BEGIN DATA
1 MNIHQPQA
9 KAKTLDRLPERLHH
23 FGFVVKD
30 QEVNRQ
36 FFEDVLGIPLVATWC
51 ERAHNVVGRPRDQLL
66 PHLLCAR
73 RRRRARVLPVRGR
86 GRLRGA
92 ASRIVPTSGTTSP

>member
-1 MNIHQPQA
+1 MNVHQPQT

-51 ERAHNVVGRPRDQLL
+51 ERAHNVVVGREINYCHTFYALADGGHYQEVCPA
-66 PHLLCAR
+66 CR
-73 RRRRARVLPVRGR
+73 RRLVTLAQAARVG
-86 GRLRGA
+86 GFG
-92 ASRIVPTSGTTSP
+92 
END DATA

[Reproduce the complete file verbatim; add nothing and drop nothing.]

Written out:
1 MNIHQPQA
9 KAKTLDRLPERLHH
23 FGFVVKD
30 QEVNRQ
36 FFEDVLGIPLVATWC
51 ERAHNVVGRPRDQLL
66 PHLLCAR
73 RRRRARVLPVRGR
86 GRLRGA
92 ASRIVPTSGTTSP

>member
-1 MNIHQPQA
+1 MNVHQPQT

-51 ERAHNVVGRPRDQLL
+51 ERAHNVVVGREINYCHTFYALADGGHYQEVCPA
-66 PHLLCAR
+66 CR
-73 RRRRARVLPVRGR
+73 RRLVTLAQAARVG
-86 GRLRGA
+86 GFG
-92 ASRIVPTSGTTSP
+92 